Simulations Help Teachers Handle Student Mental Health
When it comes to child and adolescent mental health, teachers fill a critical gap as gatekeepers. Not only are they able to identify factors that could yield an important diagnosis, but they can report on the efficacy of treatment, and even encourage positive social and emotional skills.
Yet, teachers often don’t receive adequate training for dealing with students with mental health disorders. In fact, a 2014 review of professional teachers found that only 20 percent could “identify and explain early mental health symptoms.”
Could teachers instead learn those skills from a computer program? A study co-authored by Baruch College Professor Glenn Albright examined a new program called “At-Risk for Elementary School Educators.” Developed by Kognito, a health simulation company, it trains teachers from pre-K to high school in recognizing mental health disorders and preventing suicide via online simulations with virtual students exhibiting psychological distress. Albright is a co-founder of Kognito.
Researchers asked 18,896 teacher participants from across 10 states to complete the simulation, and measured their response. Overwhelmingly, teachers liked the program, and agreed that schools should offer it as virtual training. More than that subjective response, however, researchers found that the simulation improved teachers’ Gatekeeper Behavior Scale score, which measures how well they can identify risky behaviors. Albright and his colleagues paid close attention to three subscales: “learner preparedness, likelihood, and self‐efficacy to engage in gatekeeper behaviors.”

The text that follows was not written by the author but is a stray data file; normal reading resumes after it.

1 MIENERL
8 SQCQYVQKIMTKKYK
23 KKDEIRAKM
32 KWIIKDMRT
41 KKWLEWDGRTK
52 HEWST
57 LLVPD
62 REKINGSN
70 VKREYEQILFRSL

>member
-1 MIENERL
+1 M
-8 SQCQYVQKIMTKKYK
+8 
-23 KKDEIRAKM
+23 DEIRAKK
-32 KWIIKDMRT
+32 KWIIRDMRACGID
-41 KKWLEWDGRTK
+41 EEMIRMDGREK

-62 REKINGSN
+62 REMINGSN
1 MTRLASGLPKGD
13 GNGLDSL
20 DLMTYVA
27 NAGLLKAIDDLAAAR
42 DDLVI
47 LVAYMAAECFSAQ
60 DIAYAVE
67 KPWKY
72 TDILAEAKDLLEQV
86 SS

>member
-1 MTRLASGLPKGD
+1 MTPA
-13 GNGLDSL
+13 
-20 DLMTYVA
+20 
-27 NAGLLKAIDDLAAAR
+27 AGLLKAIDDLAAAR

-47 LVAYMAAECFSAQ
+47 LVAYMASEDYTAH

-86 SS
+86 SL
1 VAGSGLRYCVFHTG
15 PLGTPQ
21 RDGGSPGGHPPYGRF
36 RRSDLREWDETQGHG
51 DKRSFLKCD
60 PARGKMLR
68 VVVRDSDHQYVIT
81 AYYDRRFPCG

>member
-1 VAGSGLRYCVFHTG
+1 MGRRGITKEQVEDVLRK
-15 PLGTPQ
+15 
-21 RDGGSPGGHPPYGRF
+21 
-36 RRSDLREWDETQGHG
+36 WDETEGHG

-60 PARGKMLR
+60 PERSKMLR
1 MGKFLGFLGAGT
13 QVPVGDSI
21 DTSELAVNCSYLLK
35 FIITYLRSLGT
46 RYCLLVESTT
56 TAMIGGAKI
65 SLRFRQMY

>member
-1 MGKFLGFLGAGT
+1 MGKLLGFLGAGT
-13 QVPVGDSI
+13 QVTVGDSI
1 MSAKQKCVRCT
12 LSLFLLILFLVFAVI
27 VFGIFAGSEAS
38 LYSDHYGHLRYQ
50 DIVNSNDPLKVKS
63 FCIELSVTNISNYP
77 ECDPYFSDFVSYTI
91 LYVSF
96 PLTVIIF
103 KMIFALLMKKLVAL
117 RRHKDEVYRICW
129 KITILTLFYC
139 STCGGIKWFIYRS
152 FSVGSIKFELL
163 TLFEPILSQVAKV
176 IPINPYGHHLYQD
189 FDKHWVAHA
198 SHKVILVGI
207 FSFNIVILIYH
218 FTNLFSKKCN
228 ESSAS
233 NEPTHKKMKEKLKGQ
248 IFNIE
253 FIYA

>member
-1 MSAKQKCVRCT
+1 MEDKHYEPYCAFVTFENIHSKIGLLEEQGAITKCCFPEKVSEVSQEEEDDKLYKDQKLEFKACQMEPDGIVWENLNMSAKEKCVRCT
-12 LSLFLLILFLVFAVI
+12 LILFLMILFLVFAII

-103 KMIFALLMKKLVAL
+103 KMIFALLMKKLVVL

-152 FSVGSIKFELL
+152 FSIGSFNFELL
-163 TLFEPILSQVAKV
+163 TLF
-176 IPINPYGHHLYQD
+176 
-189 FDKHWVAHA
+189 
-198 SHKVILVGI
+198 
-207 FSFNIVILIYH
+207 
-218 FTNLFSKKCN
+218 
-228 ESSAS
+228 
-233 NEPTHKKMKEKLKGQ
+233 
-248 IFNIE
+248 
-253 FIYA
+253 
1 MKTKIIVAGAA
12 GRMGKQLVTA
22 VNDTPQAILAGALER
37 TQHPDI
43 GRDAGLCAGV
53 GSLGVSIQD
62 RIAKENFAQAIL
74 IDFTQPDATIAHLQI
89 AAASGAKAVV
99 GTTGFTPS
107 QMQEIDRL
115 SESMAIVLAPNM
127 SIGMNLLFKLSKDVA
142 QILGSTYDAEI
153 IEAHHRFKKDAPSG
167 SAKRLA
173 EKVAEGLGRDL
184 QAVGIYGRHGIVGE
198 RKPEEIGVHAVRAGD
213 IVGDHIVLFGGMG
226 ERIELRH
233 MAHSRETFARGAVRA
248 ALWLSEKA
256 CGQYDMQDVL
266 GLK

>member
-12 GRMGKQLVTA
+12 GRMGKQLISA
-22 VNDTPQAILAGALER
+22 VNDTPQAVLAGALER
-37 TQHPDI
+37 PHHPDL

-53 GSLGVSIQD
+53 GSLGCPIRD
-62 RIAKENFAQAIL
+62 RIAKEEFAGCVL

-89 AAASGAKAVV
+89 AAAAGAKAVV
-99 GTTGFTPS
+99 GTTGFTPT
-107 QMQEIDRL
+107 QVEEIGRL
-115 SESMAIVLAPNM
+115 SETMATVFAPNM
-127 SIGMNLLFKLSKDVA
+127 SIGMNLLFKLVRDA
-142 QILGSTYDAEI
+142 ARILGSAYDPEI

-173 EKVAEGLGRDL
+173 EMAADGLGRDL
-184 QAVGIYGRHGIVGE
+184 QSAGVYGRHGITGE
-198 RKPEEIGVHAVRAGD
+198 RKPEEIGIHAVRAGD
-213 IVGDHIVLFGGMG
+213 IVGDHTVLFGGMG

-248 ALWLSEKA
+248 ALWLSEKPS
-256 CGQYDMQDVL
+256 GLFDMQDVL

Online simulations — as opposed to real-world trainings — have several benefits, including allowing teachers to engage in situations that could be more stressful and awkward than in a real-life scenario. The researchers concluded, “The training was effective at increasing self‐reported helping behaviors over a 3‐month period, including increasing the number of conversations addressing mental health concerns with students, parents, and colleagues.”
This story has been updated to reflect Albright’s position as co-founder of Kognito.
Glenn Albright (Professor, Psychology) | Profile 1
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